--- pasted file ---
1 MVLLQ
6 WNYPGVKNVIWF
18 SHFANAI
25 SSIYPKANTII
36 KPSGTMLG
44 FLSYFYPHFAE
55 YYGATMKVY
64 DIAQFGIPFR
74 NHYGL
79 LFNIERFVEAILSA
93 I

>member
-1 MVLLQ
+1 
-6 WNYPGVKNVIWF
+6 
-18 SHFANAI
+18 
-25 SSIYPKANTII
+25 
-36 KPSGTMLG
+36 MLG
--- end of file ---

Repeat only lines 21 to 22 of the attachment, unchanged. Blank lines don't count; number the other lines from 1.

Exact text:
-36 KPSGTMLG
+36 MLG